A topic The SSD Guy often brings up in presentations is the fact that SSDs can be used in enterprise applications to reduce server count, a phenomenon often called: “Server Consolidation.” This is a confusing issue, so it bears some explanation.
There are lots of ways to accelerate an I/O-bound application. The most direct one is to speed up the I/O. In the past this has involved some pretty elaborate ways of using HDDs in arrays with striping and short stroking. Many of these arrays cost a half million dollars or more.
Another is to hide the slow I/O speed by caching I/O transactions. A couple of ways of doing this are to increase the size of the servers’ DRAM memory or to add a DRAM cache. Adding memory is the most common approach, but once the slots in the server are loaded to their maximum capacity, then a DRAM cache becomes a reasonable alternative.
A popular open-source program for caching is called “memcached” and it works by using a server as a DRAM cache on the network – network I/O requests are intercepted by the memcached device. If matching data is found in the memcached appliance then it is handed back to the requesting server. If a copy is not found in the memcached appliance then the I/O request is serviced by the slower storage array.
For thornier problems involving databases the database can be “sharded.” Sharding is the art of splitting a big database into a number of smaller sets to allow it to be processed in parallel. There’s a lot of cunning involved in this exercise, and when the database is reconfigured (i.e. someone asks for a new field to be added) then a lot of re-work must be done. Sharding is something database administrators try to avoid because of its complexity.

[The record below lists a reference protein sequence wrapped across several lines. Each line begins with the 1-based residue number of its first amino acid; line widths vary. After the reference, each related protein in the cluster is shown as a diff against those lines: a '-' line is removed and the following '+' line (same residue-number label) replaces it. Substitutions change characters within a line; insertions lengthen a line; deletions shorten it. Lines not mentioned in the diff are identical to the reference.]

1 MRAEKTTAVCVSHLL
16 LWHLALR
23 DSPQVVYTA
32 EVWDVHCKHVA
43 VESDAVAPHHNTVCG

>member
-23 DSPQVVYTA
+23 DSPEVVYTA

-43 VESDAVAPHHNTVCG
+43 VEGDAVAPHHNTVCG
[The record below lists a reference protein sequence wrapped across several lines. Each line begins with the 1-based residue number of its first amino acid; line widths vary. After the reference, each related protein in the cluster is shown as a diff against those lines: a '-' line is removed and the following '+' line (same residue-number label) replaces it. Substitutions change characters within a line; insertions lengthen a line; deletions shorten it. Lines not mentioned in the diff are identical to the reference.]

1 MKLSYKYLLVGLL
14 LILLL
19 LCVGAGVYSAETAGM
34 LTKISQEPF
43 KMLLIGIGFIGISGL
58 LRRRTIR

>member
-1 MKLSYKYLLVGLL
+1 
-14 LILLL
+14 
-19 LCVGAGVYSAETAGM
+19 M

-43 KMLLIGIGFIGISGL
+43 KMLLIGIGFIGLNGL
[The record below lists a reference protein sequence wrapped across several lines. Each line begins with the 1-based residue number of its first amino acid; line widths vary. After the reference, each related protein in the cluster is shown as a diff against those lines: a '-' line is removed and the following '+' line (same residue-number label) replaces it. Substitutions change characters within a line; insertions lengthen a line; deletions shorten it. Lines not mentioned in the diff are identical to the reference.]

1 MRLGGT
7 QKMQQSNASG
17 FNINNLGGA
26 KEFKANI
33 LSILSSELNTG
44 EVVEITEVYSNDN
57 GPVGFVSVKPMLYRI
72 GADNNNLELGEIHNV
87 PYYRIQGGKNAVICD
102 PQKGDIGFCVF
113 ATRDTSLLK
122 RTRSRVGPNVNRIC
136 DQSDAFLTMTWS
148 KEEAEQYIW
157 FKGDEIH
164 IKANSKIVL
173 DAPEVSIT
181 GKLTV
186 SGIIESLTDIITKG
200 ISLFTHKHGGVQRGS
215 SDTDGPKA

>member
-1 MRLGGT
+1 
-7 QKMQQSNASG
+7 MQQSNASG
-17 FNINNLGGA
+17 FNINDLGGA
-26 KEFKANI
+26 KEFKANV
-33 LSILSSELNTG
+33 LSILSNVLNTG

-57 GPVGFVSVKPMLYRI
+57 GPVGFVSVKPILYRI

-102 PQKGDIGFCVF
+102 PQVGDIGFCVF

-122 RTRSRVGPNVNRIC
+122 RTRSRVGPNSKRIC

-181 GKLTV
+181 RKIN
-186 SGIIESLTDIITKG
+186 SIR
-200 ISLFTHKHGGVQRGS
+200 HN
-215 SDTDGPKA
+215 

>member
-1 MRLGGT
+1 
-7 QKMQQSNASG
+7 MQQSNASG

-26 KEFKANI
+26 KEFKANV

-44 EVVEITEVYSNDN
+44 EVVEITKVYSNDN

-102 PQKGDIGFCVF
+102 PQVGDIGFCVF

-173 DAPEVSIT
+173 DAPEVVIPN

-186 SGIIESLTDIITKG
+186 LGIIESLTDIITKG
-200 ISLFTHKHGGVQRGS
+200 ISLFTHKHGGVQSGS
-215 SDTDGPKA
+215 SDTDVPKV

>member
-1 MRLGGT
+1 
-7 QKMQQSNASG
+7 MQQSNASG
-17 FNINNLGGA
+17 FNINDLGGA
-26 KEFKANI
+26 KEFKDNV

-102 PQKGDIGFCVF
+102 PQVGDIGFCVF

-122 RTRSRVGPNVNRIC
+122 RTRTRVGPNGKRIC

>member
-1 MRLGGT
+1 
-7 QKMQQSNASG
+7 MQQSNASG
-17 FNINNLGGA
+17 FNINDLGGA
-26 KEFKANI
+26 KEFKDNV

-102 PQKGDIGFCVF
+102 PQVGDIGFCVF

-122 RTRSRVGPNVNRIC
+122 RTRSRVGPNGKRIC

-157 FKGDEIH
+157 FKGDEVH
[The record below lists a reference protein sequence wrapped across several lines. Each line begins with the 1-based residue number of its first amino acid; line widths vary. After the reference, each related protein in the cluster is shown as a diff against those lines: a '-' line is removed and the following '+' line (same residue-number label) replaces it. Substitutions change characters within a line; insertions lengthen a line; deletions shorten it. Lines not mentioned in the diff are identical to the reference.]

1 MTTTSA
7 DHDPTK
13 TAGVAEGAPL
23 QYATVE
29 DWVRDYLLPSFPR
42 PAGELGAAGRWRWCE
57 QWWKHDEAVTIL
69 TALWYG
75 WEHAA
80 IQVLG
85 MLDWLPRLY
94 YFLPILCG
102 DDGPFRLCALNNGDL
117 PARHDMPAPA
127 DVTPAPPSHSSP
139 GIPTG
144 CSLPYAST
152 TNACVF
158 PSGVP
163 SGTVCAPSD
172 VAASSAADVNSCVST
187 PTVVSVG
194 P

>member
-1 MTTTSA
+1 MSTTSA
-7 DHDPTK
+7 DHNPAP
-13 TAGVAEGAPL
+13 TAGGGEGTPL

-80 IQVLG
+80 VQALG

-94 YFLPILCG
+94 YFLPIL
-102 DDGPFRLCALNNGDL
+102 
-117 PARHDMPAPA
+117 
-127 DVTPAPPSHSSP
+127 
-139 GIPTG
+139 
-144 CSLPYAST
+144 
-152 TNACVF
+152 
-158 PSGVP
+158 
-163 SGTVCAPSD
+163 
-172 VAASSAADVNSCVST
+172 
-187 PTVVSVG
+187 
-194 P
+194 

Finally, SSDs can be added to the system either as the shared storage or as local storage. SSDs are typically used to accelerate storage, but in some cases SSDs replace the system’s storage altogether.
Several case studies exist on various SSD vendors’ websites with testimonials from customers who have been able to reduce their server count through the use of SSDs. See Fusion-io, Kaminario, Schooner (Plaxo testimonial), Violin, Samsung (with HP), and Texas Memory Systems for a few examples.
With SSDs I/O is faster, so there’s no reason to use either sharding or memcached appliances. If the database is not sharded, then the system can perform the same tasks with fewer servers. If memcached is not used then there is no need for a memcached server. Either way server count is reduced.
In many cases the system can get by with less server memory, another power saving step.
Of course, a server count reduction yields additional benefits: less power consumption and cooling, reduced rack space and floor space requirements, and so on. Even reliability improves, because if there are fewer things in the data center then there are fewer things to fail.
In cases where licensed software is used on these servers the software licensing fees can be reduced as well. This is a real: “Something for nothing!”
Objective Analysis goes into more detail on this subject in the report The Enterprise SSD: Technologies & Markets, which can be purchased for immediate download from the Objective Analysis website.
4 thoughts on “SSDs and Server Consolidation”
I’m not in the business of buying reports such as this. It would be interesting if, in such adverts, SSD proponents get to the nub: SSD will never (at least with NAND devices) be cost competitive on a $$$/Byte basis with spinning rust. On the other hand, they can well be cost competitive on a $$$/database basis, IFF a current schema is pretty much [un|de]normalized. Re-factoring (a meme highly prized in the coding realm) a flatfile-in-engine schema to higher NF yields a (possibly) much smaller footprint, and gains gobs of DRI as a bonus. High NF databases are the Killer App for SSD, but the vendors and consultants haven’t had the gonads to go for it. It is a puzzlement.
Robert, Good observations. My background is in chips & hardware so I have to defer to your greater understanding of databases, but I do agree with you about $$$/Byte, which I expounded upon in a November post: When will SSD Prices Drop Below HDD Prices?. The short answer to this question is: “Never.”
Even so, SSDs will find a very comfortable niche due to their $$$/IOPS, which is the main reason they are currently gaining acceptance.
I would guess that it will only take a few years for programmers to start cranking out database management software that is seriously focused on getting the most out of an SSD. This is a great new layer in the memory/storage hierarchy!
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